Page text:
January 3, 2013 Leave a comment
As seen in: MediaPost Publications
Digital prognosticators beg their data scientists to run predictive algorithms to determine the likelihood of the coming year’s events. With almost zero accountability and no proclivity toward self-serving predictions (wink), I offer my look at the headlines from the year ahead.
1. Programmatic buying eclipses the 50% mark. Audience buying, BT and RTB have already gone mainstream for marketers. You don’t need a Magic 8 Ball to see that 2013 will be the year that the machines take over for good. The last of the premium publisher holdouts (Turner, ESPN, etc.) will join the fray by creating their own “private markets” and will become exchanges by another name. Fewer lunches at The Breslin, more high-speed media-trading servers!
2. Mobile online video consumption tops PC viewing (and approaches TV). Tablets, smartphones and E-readers are rapidly becoming the go-to devices for streaming video. Faster wiFi, cheaper 4G services and better video-compression solutions are helping drive the “video anywhere” explosion — eliminating the “lean in” experience of a laptop. A recent Nielsen study saw mobile video consumption increase by 25.9% year-over-year, while TV viewing dropped 1.8%, albeit from different bases (TV still has a 1.5x lead). This device gap will erode over the year and we will enter 2014 with a new video champion across the board.
3. Marketers get serious about leveraging their data. First-party data has never had more potential in the digital marketing world. With CRM on board, advanced retargeting and first-party data modeling will all gain steam as marketers look to differentiate their consumer outreach by employing their vast amount of owned data. Offline data companies, which have performed “list modeling” for direct marketers for decades, will scramble to keep up with the rapid pace of data-driven digital marketing advancements. M&A will be their answer.
4. A major magazine publisher goes digital only — with a twist. After years of declining revenue and readership, a top consumer publisher group stops the presses and goes tablet only. Google underwrites the whole endeavor by distributing tablets to current subscribers (filled with Google ads, of course) and finally gets knee-deep in the content business. Shouts of “revolutionary” and “traitor” are bandied about in equal measure by the publisher’s rivals as they secretly wish they were extended the lifeline. Fashion editors are suddenly seen in great numbers descending on SFO and looking for black sedans to take them to Mountain View.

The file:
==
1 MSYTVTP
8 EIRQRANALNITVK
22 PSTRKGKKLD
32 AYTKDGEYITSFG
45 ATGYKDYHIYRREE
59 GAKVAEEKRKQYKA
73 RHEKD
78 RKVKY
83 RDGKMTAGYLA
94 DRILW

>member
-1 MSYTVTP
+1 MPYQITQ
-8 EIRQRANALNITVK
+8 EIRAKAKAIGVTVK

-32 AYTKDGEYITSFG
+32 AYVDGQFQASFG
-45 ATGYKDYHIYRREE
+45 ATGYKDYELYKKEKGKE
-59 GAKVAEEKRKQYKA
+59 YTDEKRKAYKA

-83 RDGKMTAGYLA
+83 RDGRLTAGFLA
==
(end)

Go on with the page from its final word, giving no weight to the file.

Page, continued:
5. The advertising battle lines are redrawn. The digital marketing war among Google-MSN-Yahoo-AOL will seem quaint as “rogue” ad warriors create chaos with new offerings. That little online bookstore, Amazon, along with a rapidly evolving Facebook, will shake up the balance of ad power in a serious way. Ownership of the consumers’ shopping and social life will trump any connection that content can create, while “traditional” digital media scrambles to catch up.
6. The industry determines “Big Data” isn’t Big Enough. After much confusion over how much data is actually “Big,” and who really has enough to be part of the club, a consortium of leading data companies agree that the term has been overused and must be revised. The group agrees the buzzword of 2013 will be “Ginormous Data” after turning down “F’ing Huge,” “Much Bigger than A Breadbox” and “My Brain Hurts” Data. IBM claims that it trademarked “Ginormous Data” in 1968 after a carpool of scientists missed the turn for Armonk and ended up in Woodstock. Lawsuits are settled amicably.
2013 will be a VC-fueled, M&A-frenzied, non-Facebook-IPO kind of year, where at least two new LumaScapes will be introduced (digital fast food delivery companies and the cosmetic surgery app ecosystem are rumored to be on tap) and numerous new conferences will be launched (The Digital Ad Targeting Tech Behavioral Mobile Social Summit in Malibu looks promising). I look forward to a fun-filled year working with you all!